In the last stanza, Ezekiel invests the abstract idea “trip” with the ability to blacken their face. It is definitely a use of personification. The last two lines of the poem contain a deep meaning which seems absurd to the readers at this juncture of the poem. Here the poet uses a literary device which is called epigram in the art of rhetoric.
Analysis of Enterprise
Stanzas One and Two
It started as a pilgrimage
Three cities where a sage had taught
In the first stanza of ‘Enterprise’, Nissim Ezekiel says that their journey began as a pilgrimage. At the beginning of the journey, the poet’s mind was in an exalted state and all the burden of his life seemed nothing in comparison to his endeavor. At the second stage of the journey, the poet faced some difficulties but he wasn’t in the mood of leaving the journey in the middle.
In the second stanza, the poet makes it clear that he was alone on the journey. He was in a group of people who had the same goal in their minds. During the journey, the poet took a descriptive note of his surroundings. He came across different people in his way and he especially mentions a sage whom he saw preaching his lessons in three cities. After reading this stanza it becomes clear that the poet was much focused on the surroundings instead of thinking about his aim.
Stanzas Three and Four
But when the differences arose
Our leader said he smelt the sea
Later in their enterprise, some differences of opinion arose among the team members “on how to cross a desert patch”. The matter was trivial but it made an intellectual of the group leave the journey. The poet says that the person was skilled in prose writing and was the best among the group.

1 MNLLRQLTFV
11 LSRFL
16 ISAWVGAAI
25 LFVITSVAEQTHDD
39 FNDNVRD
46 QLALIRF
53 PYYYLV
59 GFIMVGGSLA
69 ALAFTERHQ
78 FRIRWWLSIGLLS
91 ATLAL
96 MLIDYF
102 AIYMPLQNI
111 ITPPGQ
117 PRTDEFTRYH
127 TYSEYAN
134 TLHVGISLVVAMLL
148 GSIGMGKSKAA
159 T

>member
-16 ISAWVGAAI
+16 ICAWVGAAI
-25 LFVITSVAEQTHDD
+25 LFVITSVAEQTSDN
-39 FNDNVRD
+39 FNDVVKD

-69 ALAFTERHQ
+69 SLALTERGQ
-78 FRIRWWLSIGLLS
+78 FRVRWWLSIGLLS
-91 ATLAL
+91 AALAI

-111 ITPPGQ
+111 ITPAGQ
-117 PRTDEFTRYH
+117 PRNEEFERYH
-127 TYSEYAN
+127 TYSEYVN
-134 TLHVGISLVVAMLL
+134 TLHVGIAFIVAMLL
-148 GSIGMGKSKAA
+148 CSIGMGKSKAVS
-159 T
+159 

The way was not smooth for the poet and his group. They faced difficulties from both sides. In the next phase of the journey, they were attacked twice and had lost their way. Some members of the group were so distressed that they couldn’t carry on the journey and they left. In such a condition the poet resorted to praying for gathering some hope.
Stanzas Five and Six
We noticed nothing as we went ,
Home is where we have to gather grace.
There is a use of enjambment between stanza 4 and 5. So readers have to begin from the last line of the previous stanza to understand the whole meaning. In this stanza, the poet says that the leader of the group had gotten a hint of their destination which was near a sea. They didn’t find any such thing on their way. It brought more frustration in the poet’s mind and he was just left with a little ray of hope. In the course of their journey, they couldn’t even fulfill their basic needs. Here the poet sarcastically remarks that they were “Deprived of common needs like soap.”
At last, when they reached the place in their “broken” and “bent” state, they felt unsatisfied. The long and arduous journey seemed meaningless. They realized that their feat was “neither great nor rare”. At the end of the poem, Ezekiel ironically remarks, “Home is where we have to gather grace.”
It becomes clear to the readers that this poem isn’t about a mere journey. It is the story of our life. After reading the poem readers can understand that chasing the dream is more meaningful than attaining the result. Our dream is not unique but the path we follow and the experiences we get are unique. In this way, the poet presents his idea of an enterprise to the readers.